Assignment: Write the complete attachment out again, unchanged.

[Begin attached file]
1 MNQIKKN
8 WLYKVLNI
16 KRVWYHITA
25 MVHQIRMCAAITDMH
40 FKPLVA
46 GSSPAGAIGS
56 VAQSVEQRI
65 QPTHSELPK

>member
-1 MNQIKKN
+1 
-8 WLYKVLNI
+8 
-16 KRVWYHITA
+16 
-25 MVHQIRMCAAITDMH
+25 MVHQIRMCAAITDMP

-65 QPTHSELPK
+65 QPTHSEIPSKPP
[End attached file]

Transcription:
1 MNQIKKN
8 WLYKVLNI
16 KRVWYHITA
25 MVHQIRMCAAITDMH
40 FKPLVA
46 GSSPAGAIGS
56 VAQSVEQRI
65 QPTHSELPK

>member
-1 MNQIKKN
+1 
-8 WLYKVLNI
+8 
-16 KRVWYHITA
+16 
-25 MVHQIRMCAAITDMH
+25 MVHQIRMCAAITDMP

-65 QPTHSELPK
+65 QPTHSEIPSKPP